Cape Town mayor Dan Plato hits back at national government over refugees

06 April 2020 - 16:35 By Aphiwe Deklerk
Cape Town mayor Dan Plato is not taking criticism from national government lying down.
Cape Town mayor Dan Plato is not taking criticism from national government lying down.
Image: Sunday Times/Esa Alexander

Cape Town mayor Dan Plato says he is disappointed by his national government counterparts after a public spat over the relocation of refugees in the city.

This after a joint statement by public works minister Patricia de Lille and home affairs minister Aaron Motsoaledi was issued, placing the blame squarely on the city regarding the controversial relocation of 500 refugees who had occupied the Cape Town CBD.

“In this time of crisis, we all need to work together to stop the spread of the coronavirus. The number one priority for all spheres of government must be to complete the relocation operations as soon as possible. City teams are working around the clock on our responsibilities in this regard,” said Plato.

The two spheres of government engaged in a public spat which started on Sunday when Plato issued a statement criticising the removal of the group by the police to a site he said was not fully compliant with the state of disaster instituted by President Cyril Ramaphosa.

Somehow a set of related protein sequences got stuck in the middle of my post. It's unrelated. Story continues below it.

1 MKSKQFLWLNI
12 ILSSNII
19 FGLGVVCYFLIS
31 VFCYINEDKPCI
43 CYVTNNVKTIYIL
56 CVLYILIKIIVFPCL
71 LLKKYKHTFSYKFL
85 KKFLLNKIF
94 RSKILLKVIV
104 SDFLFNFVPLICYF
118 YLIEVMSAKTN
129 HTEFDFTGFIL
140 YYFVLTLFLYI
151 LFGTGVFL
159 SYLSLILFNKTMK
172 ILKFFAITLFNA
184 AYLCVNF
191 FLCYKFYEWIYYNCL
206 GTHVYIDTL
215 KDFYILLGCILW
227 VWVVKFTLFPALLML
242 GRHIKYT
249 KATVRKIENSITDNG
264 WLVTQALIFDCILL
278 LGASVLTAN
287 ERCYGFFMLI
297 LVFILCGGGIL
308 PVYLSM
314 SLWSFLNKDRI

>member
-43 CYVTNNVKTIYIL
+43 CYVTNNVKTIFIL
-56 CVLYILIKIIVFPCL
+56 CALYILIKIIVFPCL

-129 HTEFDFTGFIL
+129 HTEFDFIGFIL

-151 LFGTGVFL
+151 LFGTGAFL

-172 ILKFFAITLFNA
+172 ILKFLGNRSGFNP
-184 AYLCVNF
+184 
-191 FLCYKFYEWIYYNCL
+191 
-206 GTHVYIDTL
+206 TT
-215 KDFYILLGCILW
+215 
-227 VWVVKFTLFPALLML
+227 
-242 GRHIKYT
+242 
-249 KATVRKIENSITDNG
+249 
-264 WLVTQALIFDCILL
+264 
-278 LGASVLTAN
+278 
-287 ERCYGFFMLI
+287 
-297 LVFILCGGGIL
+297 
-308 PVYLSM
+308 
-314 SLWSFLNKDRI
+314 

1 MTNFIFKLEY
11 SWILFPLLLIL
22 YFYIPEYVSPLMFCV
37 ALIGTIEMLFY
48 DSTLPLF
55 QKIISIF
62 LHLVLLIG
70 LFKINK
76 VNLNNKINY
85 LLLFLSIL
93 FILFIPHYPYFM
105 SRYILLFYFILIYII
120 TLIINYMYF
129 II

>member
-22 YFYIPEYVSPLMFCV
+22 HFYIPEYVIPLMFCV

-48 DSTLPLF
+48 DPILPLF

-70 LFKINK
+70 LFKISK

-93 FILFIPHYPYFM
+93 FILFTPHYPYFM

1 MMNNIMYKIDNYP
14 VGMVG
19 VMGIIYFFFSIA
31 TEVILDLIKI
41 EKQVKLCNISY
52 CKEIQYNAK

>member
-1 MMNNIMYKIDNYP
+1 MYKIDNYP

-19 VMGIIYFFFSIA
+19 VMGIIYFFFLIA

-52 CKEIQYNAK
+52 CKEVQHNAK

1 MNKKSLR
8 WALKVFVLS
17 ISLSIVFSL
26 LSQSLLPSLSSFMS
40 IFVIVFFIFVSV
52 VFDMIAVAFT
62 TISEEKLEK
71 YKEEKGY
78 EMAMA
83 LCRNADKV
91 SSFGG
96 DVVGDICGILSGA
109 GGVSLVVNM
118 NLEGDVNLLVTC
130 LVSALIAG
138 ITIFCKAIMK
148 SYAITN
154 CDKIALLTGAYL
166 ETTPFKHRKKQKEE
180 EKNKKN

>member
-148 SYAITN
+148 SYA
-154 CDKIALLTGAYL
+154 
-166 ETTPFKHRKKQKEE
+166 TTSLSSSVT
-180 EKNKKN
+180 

In their statement on Monday morning, the two ministers said the city kept rejecting possible relocation sites for “unknown reasons”.

They took a swipe at Plato and his officials, alleging that they were peddling untrue statements, an act which they said “compelled us to take an unusual step” to issue the joint press statement.

“Thus far we have exercised restraint in the face of extreme provocative press statements attributed to the officials of the City of Cape Town,” read the statement.

The ministers blamed a delay over the relocation of the group on the city, saying Cape Town had failed to enforce a court order to remove them.

“In all instances, the City of Cape Town failed to enforce its bylaws even after being ordered to do so by the court. It is this dragging of feet by the City of Cape Town that led to the hearing by the portfolio committee on home affairs on March 10 2020,” read the statement.

But Plato said he stood by his earlier statements on the matter.

“I have full faith in the city’s officials, senior management and the mayoral committee, who are working non-stop during this pandemic to ensure service delivery continues for the people of Cape Town.

“I will continue to work closely with the national and provincial governments to ensure that we collaborate wherever possible to maximise the services we are delivering,” said Plato.

He said the city had observed and carried out its services “100% in line with the Covid-19 regulations”.


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